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Seahawks Training Camp Position Watch: "Everybody Is Pushing Each Other" In Tight End Competition

The Seahawks are waiting for Jimmy Graham to return to action, but in the meantime the rest of the tight ends are impressing coaches and teammates.

A week into training camp, the Seahawks are still without tight end Jimmy Graham, who remains on the physically unable to perform list, the result of a knee injury suffered last season. But while the Seahawks wait for Graham to return to practice—and Pete Carroll is optimistic that will happen any day now—they're getting a good look at the rest of that position group, and they're very encouraged by what they're seeing from everyone from veteran Luke Willson to rookie Nick Vannett to some of the other players you might not be familiar with just yet, such as former Carolina Panther Brandon Williams, a free-agent signing this offseason.

"Nick has done a great job," Carroll said. "Nick has really lit us up with the passing game and catching the football—he surprised us how natural he is. His sense for getting open, and feeling the routes for stuff like that, it's really good. Now it is really what we are focusing on, his blocking. It looks like he is very willing. Technique-wise, we have work to do and scheme-wise with the combination stuff that we do is intricate and is going to take some time, but I don't see any reason why he can't play and be effective. Luke is having a great camp. He is off to a great start. Then you haven't asked much about Brandon Williams yet, but Brandon Williams is a really special pick up for us. I don't know that you guys appreciate that he was a core special teams guys for the Panthers for a number of years and he played in a lot of games at tight end. He has done a lot of football in the league that we really respect, and he has come out here and really looked good as a blocker. He is fast and tough and all that stuff, but he looks like he's got a little more strength and power than guys we have had in a while. He has made a good impression, we see him fitting in too, so it is a good group."

While Willson is the known commodity of the group, there is a lot of excitement about two newcomers in particular, Vannett and Williams. Vannett, a third-round pick out of Ohio State, was drafted with the idea of using him as a "Y" tight end who could be a force at the line of scrimmage as a blocker. And while the Seahawks still see that potential in Vannett, the rookie has looked very good as a pass-catcher as well.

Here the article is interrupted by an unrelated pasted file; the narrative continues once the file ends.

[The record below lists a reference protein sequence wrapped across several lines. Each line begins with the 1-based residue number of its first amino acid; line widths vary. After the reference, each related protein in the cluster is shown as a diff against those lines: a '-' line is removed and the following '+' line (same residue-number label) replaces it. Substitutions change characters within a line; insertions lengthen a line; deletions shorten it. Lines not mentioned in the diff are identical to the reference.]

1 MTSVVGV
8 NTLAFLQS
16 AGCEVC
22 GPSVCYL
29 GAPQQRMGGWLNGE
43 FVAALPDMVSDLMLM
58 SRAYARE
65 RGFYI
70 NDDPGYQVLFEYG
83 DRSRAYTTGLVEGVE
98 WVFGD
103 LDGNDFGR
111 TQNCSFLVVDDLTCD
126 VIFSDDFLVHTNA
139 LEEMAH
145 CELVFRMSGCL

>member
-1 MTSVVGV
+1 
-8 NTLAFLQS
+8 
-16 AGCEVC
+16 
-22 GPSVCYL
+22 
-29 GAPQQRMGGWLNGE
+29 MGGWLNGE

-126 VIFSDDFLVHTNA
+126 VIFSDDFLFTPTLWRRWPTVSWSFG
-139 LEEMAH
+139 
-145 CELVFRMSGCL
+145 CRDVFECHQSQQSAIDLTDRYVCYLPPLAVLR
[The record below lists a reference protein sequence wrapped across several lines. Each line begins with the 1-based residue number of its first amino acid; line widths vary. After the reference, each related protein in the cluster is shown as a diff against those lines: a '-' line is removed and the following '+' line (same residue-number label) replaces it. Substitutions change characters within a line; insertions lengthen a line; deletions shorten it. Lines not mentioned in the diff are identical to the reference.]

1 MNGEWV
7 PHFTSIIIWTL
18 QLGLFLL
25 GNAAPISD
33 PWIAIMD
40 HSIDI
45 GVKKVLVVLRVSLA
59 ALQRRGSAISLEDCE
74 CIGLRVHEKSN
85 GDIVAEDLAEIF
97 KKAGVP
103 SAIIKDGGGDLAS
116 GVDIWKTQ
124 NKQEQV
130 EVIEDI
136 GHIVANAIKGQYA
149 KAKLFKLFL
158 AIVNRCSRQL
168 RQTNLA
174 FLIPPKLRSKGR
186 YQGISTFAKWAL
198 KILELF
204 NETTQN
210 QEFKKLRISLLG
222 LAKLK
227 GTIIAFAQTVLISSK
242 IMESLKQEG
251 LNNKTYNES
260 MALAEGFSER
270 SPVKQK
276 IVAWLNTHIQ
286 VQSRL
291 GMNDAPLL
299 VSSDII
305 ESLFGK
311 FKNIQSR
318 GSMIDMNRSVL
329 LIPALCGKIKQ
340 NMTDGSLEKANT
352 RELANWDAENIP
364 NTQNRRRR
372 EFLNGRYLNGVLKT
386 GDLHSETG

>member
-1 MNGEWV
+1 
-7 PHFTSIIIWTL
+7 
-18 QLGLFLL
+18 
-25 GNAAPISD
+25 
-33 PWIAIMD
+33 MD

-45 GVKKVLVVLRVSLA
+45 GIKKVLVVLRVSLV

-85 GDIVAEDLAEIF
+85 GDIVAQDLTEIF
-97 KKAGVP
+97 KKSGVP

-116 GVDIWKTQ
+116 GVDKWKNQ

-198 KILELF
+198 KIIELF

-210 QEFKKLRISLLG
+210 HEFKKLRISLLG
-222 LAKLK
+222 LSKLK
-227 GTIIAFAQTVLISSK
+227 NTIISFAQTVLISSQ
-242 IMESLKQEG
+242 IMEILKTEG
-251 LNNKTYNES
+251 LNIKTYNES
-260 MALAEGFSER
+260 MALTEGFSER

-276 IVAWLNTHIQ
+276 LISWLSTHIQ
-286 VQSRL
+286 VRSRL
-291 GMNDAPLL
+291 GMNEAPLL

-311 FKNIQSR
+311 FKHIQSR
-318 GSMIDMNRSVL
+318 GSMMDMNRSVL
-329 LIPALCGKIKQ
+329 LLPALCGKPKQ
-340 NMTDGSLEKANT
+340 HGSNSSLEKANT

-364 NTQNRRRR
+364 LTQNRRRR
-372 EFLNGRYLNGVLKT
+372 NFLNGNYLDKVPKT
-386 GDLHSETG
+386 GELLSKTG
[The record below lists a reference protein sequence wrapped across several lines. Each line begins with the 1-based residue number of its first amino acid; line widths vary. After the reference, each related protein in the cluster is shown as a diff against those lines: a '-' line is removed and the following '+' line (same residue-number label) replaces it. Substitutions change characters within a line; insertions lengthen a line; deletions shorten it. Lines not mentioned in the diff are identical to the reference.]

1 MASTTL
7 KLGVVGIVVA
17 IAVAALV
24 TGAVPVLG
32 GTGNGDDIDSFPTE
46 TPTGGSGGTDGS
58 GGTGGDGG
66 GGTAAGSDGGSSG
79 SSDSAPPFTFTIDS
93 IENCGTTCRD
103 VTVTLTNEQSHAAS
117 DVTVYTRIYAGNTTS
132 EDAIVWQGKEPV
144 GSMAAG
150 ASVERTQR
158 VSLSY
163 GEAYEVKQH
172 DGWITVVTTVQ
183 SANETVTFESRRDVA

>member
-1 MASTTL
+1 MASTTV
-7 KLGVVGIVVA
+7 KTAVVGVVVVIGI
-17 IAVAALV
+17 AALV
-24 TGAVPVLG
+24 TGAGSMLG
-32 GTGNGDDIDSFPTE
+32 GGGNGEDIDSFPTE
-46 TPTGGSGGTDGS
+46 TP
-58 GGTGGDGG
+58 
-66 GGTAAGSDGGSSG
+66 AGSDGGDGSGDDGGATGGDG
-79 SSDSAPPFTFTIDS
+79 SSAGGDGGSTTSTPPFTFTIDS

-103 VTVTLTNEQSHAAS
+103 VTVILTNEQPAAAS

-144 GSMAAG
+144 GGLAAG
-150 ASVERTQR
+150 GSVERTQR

"He has done a really good job of catching the ball," offensive coordinator Darrell Bevell said. "He has kind of been a big part out here in some of the passing game. So he looks really good at that, and I would say that's been a great surprise for us. I don't want to say a huge surprise but it's been a really nice surprise how adept he is at catching the ball, how soft his hands are. He's got no issues with that. He might end up being a real nice, solid combination tight end where he can be a solid blocker for you but not somebody that you would be afraid to put in the passing game."

Vannett is more than happy to take on any role the Seahawks ask of him, but he is less surprised in his ability to make plays in the passing game than his coaches have been in the early stages of his career.

"Honestly, I've always been a pass-catching tight end, but I never got those opportunities at Ohio State, so all I have on film is me blocking, so I think they were a little surprised to see how good I was (as a pass-catcher)," Vannett said. "But I've always been like that. I'm trying to be the guy who can do both and add value to this team."

"That's kind of how I've always been. In high school I was a receiver, then I started picking up the blocking in college. It just adds more value to me. I want to be a guy who can be on the field for all three downs, and block when I need to and go catch a pass when I need to."

Vannett credits both Willson and Graham will helping ease his transition from college to the NFL, with Graham occasionally acting as a coach while watching from the sideline.

"He has been there and he's done it," Vannett said. "Even though he's not practicing, he's off to the side helping me, telling me what I can do better. It's good to have a veteran like that to learn from."

While the competition for playing time and roster spots will be fierce throughout camp, the tight end group has also formed a close bond in the early stages of camp, whether it's in the form of Graham coaching up young players or Willson entertaining the group with his goofy sense of humor.  

"We've got a great group," Williams said. "Everybody works hard, everybody is pushing each other and picking each other up."

As Carroll noted, Williams has pretty significant NFL experience, appearing in 25 games with Carolina over the past three seasons. His road to an NFL career wasn't easy, having been told while at Oregon that he couldn't play football because of congenital stenosis in his spine. He was later cleared by doctors, though too late to allow him to play his final year at Oregon, and in a last-chance effort to have a football career, he attended a regional combine at the Virginia Mason Athletic Center three years ago, earning a workout, and eventually a contract with the Panthers.

Three years later, he's trying to continue his NFL career at the same place where he caught the eye of NFL teams after nearly being forced to give up his dream.

"It's a blessing," Williams said. "It's kind of ironic that I did my regional combine here, then I ended up here a few years later. It's pretty cool. This is a great organization, I love it here."

Look through the best photos from the sixth day of training camp held at Virginia Mason Athletic Center. 

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